Jennie Marshall has some hard choices to make.
Does she leave the small town life she resents or stay in the old house she’d been raised in and care for her grieving mother? Staying means no college and giving up all her dreams. It also means keeping the farm going, taking on a job she’d never wanted, and facing the reality of Trisha and Michael getting married and starting a family. Leaving would mean Momma losing the home John Marshall had built for them before he died.
So, of course, she does what a good, responsible daughter should do—gives up her own dreams, determined to carry out her father’s. When the stress of her life becomes almost intolerable, relief in the form of Grayson Jennings arrives. He’s sweet, handsome, and totally in love with her. But Jennie, being as stubborn a Marshall as her father, refuses to see what’s right there in front of her until it’s too late.
It takes yet another tragedy to prove that everything she never knew she wanted was right there Down the Dirt Road.
So as not to be caught eavesdropping, Jennie hurried away and out of the house to greet her uncle and her cousin. Instead she ran full force into a solid mass of muscle on the back porch. The impact nearly knocked her to the ground but a pair of strong, tanned arms grabbed her shoulders and steadied her.
“Well, hello there, miss. You must be Jennie. Your uncle…”
Jennie looked up into the darkest, warmest brown eyes she had ever seen. Dark like molten milk chocolate and deep like the river that ran along the edge of town. The eyes sparkled with humor. Lines along either side of each eye crinkled slightly with the wide, slightly crooked smile that greeted her.
“Who are you?” She didn’t mean to sound so short, so demanding but those eyes unnerved her more than she wanted to admit.
“Name’s Grayson Jennings. Your uncle sent me up here to let you know he and Tommy are out back in the pasture surveying the crime scene.” He removed the cowboy hat he wore, holding against his abdomen.
“There’s no crime scene. Just my dead
Grayson chuckled at her indignation. “Well, I think I know that miss. I was just… well I was just being funny.”
Jennie threw her hands on her hips in aggravation. “Well, it’s not funny. Not funny at all. That animal was like a part of our family.” Her cheeks flamed with anger and maybe just the slightest hint of embarrassment. Grayson Jennings had the most beautiful eyelashes she had ever seen on a boy— or a girl for that matter—and the way he kept smiling at her with that slow, sexy smile made her insides melt.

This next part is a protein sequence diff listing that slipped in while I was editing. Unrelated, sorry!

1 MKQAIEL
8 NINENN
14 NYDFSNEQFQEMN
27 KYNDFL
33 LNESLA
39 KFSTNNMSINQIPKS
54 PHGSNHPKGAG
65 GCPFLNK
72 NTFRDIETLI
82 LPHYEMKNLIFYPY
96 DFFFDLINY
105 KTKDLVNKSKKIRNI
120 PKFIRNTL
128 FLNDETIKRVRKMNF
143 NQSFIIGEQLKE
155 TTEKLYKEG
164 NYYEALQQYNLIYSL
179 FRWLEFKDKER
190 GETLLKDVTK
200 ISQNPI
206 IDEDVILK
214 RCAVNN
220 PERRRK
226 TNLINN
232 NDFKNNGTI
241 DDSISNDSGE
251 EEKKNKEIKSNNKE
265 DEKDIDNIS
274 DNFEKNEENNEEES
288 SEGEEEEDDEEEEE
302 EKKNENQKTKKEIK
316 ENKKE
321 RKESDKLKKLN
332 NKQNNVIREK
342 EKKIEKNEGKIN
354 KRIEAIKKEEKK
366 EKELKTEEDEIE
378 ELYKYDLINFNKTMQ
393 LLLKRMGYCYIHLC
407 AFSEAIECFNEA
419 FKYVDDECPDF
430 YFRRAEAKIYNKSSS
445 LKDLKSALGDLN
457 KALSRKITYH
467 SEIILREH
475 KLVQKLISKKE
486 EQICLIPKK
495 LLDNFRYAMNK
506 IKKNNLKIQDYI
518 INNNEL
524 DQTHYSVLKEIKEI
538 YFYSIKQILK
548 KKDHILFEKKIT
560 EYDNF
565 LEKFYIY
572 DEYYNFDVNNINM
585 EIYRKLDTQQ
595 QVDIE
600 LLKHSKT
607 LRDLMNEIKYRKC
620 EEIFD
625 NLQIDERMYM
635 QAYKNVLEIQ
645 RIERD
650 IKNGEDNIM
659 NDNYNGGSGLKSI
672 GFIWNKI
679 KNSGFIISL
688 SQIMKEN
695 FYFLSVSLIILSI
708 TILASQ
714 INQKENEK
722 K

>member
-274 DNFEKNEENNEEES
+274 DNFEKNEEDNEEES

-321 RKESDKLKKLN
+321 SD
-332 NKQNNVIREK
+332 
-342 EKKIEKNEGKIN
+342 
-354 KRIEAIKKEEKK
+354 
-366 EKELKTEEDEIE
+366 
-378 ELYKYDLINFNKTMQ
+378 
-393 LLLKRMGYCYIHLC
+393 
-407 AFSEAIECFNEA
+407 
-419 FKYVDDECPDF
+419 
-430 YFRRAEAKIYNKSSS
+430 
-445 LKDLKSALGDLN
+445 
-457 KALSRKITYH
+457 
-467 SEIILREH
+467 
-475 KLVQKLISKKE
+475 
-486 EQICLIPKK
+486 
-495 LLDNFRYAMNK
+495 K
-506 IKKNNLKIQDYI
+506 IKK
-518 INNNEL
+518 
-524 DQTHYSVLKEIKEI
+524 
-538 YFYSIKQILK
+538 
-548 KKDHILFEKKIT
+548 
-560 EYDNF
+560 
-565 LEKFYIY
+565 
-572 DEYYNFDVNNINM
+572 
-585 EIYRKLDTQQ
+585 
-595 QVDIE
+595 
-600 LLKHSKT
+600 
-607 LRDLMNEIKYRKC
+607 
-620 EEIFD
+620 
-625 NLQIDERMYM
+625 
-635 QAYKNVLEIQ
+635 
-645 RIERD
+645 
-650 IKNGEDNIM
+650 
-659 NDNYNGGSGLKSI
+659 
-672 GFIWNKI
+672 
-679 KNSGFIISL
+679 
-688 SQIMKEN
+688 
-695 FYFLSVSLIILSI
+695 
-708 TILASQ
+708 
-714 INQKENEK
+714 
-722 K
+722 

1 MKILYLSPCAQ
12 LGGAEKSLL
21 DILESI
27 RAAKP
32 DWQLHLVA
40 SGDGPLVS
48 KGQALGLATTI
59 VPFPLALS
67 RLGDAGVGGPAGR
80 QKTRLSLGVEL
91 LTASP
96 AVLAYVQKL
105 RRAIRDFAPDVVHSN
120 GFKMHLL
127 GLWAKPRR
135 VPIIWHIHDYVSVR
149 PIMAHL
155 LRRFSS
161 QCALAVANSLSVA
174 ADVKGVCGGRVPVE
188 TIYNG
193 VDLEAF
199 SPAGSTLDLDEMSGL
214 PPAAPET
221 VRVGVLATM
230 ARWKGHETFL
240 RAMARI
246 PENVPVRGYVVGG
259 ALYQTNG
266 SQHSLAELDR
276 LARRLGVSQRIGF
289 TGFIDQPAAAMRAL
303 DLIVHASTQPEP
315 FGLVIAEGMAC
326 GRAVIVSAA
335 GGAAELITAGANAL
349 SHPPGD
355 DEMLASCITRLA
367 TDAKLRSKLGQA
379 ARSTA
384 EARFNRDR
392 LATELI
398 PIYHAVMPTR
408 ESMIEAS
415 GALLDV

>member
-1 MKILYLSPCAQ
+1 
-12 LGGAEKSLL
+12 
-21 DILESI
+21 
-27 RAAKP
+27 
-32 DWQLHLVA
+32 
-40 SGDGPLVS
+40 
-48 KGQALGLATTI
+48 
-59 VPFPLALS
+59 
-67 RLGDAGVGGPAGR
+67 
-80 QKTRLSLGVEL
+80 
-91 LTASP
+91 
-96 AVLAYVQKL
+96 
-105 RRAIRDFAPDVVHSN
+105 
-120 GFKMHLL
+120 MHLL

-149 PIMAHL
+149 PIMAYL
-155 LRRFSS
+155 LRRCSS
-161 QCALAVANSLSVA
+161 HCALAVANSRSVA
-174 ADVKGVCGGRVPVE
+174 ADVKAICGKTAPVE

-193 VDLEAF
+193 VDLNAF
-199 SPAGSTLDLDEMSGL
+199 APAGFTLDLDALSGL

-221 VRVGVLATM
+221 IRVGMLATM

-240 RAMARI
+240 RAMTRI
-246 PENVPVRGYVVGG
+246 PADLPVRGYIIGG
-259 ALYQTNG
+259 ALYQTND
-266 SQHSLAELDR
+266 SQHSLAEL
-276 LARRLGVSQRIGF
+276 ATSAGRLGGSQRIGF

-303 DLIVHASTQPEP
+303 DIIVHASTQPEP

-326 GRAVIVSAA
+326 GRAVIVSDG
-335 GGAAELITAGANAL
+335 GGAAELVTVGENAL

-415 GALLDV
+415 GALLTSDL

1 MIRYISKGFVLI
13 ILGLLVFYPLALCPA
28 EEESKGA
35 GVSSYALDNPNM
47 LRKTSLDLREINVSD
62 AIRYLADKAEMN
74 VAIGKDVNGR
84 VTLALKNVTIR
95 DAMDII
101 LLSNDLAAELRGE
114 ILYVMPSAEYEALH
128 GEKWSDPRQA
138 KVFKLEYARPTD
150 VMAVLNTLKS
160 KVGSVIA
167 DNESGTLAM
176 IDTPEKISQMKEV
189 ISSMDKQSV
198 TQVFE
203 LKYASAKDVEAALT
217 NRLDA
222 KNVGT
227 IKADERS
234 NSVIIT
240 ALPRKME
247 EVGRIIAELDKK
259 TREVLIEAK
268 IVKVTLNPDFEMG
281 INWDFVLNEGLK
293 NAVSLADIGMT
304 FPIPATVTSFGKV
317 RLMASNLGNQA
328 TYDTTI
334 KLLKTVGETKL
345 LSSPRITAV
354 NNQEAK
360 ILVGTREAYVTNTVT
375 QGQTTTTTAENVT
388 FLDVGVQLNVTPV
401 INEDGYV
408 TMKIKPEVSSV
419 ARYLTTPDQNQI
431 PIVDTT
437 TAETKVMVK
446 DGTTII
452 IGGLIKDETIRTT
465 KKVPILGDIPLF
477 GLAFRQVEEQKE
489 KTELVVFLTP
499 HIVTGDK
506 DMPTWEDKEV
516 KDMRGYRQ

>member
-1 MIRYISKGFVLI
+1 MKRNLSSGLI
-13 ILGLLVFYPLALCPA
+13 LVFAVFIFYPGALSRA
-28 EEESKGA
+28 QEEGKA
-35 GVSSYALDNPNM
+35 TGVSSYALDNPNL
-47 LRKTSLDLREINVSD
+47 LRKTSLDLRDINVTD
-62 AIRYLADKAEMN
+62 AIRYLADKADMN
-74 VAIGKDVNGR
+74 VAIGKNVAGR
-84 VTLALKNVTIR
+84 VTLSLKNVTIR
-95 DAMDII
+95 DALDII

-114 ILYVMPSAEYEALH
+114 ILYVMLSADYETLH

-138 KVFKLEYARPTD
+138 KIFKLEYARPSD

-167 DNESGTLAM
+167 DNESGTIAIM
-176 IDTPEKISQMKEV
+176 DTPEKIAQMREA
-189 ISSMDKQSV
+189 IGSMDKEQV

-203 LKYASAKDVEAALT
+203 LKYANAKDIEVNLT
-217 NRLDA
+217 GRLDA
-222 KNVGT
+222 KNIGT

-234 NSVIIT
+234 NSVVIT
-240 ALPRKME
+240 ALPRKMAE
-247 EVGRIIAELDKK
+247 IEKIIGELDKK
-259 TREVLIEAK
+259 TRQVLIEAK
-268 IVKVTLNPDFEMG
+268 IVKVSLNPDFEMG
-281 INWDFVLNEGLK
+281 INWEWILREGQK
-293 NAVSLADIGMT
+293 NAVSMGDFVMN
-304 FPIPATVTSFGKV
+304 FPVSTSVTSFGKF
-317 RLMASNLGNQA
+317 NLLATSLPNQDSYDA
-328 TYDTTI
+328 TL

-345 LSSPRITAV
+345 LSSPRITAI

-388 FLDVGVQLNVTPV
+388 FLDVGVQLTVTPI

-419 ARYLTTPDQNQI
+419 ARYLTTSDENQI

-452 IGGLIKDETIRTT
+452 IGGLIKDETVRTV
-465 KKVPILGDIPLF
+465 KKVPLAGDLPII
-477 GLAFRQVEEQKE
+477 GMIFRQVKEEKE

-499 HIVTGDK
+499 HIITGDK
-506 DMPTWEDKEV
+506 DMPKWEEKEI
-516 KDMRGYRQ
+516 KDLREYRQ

“I’m very sorry, miss. I wasn’t meaning to offend. I go to school nights at the community college, working on my criminal justice degree. I want to be a cop but I ain’t old enough to carry a gun legally yet. Another six months till I get into the academy. My sense of humor tends to be—off—and always shows itself at the most inappropriate times. Please forgive me.”
Jennie tried very hard to retain her indignation but it was hard to when he kept smiling at her the way that he was.
“Well, I suppose you couldn’t know any better. You are a man after all.” She brushed past him leaving her words dangling in the air where she had previously stood, almost as a
dare to see what he would say in response.
“I guess there’s no excuse for my sex but still, I hope you’ll forgive me. I really wasn’t meaning to offend.” He followed her across the open space between the house and the barn. “I get nervous ‘round pretty girls—say stupid stuff.”
He thought she was pretty? He had to be joking. With her hair all wild—and that knot on her head had to be real attractive. He was one smooth talker that one. Momma always warned her about the smooth talkers. Michael was a smooth talker and look at where that got her.
“Yeah… well…” She couldn’t come up with anything smart to say so she just picked up the pace and left the handsome Grayson Jennings in her wake, holding his hat in his hands and grinning after her.
She never heard the footsteps behind her as she filled the horse’s grain buckets from the bin inside the barn so she cursed at the sound of his deep voice.
“Here, let me take those.” Grayson and his sexy smile looked down at her. He was so tall, he made her feel like a child.
“I can handle it just fine, thank you.”
“I have no doubt that you can, Jennie. I just
wanted to give you a hand.”
There was something about the way he said her name, the letters sliding off his tongue like silk that caused gooseflesh to break out all over her arms.
“Fine,” she snapped. “The horses are in the stalls at the end. I’ll go feed the chickens and the rabbits.”
Turning on her heel she stomped away to the chicken feed barrel, drew out the scoop and walked out of the barn to spread the feed in the chicken coop. He was still standing there, crooked smile and all when she returned to the barn.
“Are you always so angry when someone offers to help you?”
“Do you always follow women around? Some might call you a stalker.”
“If I were stalking you, you wouldn’t know it. I’m studyin’ criminal behavior, remember?” He smiled brightly as he took the chicken feed scoop from her and dropped it into the barrel, still smiling. He was infuriating.
“How do you know my Uncle Tommy?”
The change of subject was obvious but she didn’t know what else to say.
“I work on his dairy farm during the day so I can pay for my classes at night.”
“I don’t remember seeing you around here
“I’m guessing you were too busy mooning over that boyfriend of yours to rightly notice anyone else.”
Her head whipped around at the mention of her lost love and she all but snarled at Grayson.
“You know Michael?”
“I think I would remember you if I had seen you around here before. This town’s way too small to hide in.”